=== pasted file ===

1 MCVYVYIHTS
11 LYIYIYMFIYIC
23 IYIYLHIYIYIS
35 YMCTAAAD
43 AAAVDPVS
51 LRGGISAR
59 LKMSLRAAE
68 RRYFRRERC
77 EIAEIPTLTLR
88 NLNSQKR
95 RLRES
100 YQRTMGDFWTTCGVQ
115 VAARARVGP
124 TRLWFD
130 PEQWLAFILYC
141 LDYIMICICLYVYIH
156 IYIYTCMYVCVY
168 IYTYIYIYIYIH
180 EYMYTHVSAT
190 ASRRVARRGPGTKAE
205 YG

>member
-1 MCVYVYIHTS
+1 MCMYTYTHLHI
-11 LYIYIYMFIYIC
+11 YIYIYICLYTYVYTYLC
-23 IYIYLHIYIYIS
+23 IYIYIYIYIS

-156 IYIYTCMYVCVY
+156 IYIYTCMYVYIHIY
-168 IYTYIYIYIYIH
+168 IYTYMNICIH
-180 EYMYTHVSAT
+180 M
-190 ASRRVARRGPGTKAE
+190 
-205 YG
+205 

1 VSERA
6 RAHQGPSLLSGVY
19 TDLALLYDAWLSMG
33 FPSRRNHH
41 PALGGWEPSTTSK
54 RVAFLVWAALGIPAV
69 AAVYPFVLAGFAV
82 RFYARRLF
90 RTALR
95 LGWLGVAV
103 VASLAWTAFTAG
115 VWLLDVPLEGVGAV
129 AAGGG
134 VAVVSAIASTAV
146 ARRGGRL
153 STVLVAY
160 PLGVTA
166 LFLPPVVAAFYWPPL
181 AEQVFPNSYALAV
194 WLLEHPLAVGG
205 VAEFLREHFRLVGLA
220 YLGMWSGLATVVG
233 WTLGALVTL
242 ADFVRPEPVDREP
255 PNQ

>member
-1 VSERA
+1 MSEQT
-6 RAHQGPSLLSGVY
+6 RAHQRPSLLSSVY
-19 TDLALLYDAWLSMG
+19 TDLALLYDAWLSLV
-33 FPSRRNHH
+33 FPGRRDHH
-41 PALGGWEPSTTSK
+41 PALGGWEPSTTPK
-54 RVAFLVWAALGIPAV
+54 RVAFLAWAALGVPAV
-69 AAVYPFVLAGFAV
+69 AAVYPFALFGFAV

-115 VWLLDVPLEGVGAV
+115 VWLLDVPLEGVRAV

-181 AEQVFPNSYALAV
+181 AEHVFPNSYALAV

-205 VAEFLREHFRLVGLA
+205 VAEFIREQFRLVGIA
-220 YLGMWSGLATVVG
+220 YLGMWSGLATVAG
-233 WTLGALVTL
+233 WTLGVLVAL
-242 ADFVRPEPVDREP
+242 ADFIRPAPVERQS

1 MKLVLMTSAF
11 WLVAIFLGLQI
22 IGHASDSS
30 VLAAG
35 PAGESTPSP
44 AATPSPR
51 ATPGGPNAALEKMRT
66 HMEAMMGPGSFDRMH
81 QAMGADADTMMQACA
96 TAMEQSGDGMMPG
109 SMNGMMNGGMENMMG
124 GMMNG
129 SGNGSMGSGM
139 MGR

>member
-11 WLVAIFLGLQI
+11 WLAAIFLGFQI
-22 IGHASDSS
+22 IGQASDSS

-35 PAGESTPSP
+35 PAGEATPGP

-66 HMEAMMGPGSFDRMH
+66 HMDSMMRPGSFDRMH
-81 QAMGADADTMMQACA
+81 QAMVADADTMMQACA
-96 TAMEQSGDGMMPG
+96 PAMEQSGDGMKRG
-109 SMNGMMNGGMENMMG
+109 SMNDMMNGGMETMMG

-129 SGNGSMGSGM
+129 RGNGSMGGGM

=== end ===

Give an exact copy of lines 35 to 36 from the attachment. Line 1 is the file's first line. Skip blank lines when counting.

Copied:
-190 ASRRVARRGPGTKAE
+190 